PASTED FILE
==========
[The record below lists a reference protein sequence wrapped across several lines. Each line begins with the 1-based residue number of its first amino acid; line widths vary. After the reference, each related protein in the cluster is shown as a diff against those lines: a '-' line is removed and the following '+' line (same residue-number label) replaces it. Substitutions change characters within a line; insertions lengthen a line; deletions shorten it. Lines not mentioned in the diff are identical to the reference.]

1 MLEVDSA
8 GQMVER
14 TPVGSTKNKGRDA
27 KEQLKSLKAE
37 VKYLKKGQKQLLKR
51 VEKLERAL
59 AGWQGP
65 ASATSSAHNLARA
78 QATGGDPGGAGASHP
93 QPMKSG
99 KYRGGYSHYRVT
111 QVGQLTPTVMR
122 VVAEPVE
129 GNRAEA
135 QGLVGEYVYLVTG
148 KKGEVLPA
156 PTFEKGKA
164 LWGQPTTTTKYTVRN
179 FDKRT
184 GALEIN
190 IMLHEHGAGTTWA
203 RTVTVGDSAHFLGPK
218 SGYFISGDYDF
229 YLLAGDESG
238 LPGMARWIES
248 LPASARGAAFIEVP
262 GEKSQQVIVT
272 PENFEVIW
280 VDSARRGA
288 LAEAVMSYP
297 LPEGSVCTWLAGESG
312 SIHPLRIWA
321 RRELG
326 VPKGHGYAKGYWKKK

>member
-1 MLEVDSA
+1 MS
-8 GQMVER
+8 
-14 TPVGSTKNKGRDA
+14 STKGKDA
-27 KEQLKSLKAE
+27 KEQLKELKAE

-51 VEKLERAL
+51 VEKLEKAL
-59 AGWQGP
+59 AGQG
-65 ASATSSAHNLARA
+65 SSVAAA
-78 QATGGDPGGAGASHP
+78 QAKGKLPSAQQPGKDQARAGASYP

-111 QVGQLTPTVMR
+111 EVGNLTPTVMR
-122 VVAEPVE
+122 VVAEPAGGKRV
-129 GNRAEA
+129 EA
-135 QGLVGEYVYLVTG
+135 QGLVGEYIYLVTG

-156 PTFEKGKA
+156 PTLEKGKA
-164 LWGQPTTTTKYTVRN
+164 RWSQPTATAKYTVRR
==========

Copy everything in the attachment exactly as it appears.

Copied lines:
[The record below lists a reference protein sequence wrapped across several lines. Each line begins with the 1-based residue number of its first amino acid; line widths vary. After the reference, each related protein in the cluster is shown as a diff against those lines: a '-' line is removed and the following '+' line (same residue-number label) replaces it. Substitutions change characters within a line; insertions lengthen a line; deletions shorten it. Lines not mentioned in the diff are identical to the reference.]

1 MLEVDSA
8 GQMVER
14 TPVGSTKNKGRDA
27 KEQLKSLKAE
37 VKYLKKGQKQLLKR
51 VEKLERAL
59 AGWQGP
65 ASATSSAHNLARA
78 QATGGDPGGAGASHP
93 QPMKSG
99 KYRGGYSHYRVT
111 QVGQLTPTVMR
122 VVAEPVE
129 GNRAEA
135 QGLVGEYVYLVTG
148 KKGEVLPA
156 PTFEKGKA
164 LWGQPTTTTKYTVRN
179 FDKRT
184 GALEIN
190 IMLHEHGAGTTWA
203 RTVTVGDSAHFLGPK
218 SGYFISGDYDF
229 YLLAGDESG
238 LPGMARWIES
248 LPASARGAAFIEVP
262 GEKSQQVIVT
272 PENFEVIW
280 VDSARRGA
288 LAEAVMSYP
297 LPEGSVCTWLAGESG
312 SIHPLRIWA
321 RRELG
326 VPKGHGYAKGYWKKK

>member
-1 MLEVDSA
+1 MS
-8 GQMVER
+8 
-14 TPVGSTKNKGRDA
+14 STKGKDA
-27 KEQLKSLKAE
+27 KEQLKELKAE

-51 VEKLERAL
+51 VEKLEKAL
-59 AGWQGP
+59 AGQG
-65 ASATSSAHNLARA
+65 SSVAAA
-78 QATGGDPGGAGASHP
+78 QAKGKLPSAQQPGKDQARAGASYP

-111 QVGQLTPTVMR
+111 EVGNLTPTVMR
-122 VVAEPVE
+122 VVAEPAGGKRV
-129 GNRAEA
+129 EA
-135 QGLVGEYVYLVTG
+135 QGLVGEYIYLVTG

-156 PTFEKGKA
+156 PTLEKGKA
-164 LWGQPTTTTKYTVRN
+164 RWSQPTATAKYTVRR